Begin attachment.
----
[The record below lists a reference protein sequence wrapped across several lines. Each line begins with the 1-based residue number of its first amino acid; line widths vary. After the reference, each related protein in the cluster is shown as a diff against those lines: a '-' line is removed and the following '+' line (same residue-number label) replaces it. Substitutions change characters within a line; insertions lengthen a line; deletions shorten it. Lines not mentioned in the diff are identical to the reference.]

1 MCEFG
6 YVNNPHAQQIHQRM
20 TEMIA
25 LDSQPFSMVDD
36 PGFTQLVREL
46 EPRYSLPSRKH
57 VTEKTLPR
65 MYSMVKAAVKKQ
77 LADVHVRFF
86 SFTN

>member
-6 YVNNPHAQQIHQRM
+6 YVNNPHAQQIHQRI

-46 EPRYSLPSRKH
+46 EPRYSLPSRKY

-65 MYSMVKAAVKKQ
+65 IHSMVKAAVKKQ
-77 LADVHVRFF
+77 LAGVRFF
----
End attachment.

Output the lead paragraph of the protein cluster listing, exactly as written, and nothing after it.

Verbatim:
[The record below lists a reference protein sequence wrapped across several lines. Each line begins with the 1-based residue number of its first amino acid; line widths vary. After the reference, each related protein in the cluster is shown as a diff against those lines: a '-' line is removed and the following '+' line (same residue-number label) replaces it. Substitutions change characters within a line; insertions lengthen a line; deletions shorten it. Lines not mentioned in the diff are identical to the reference.]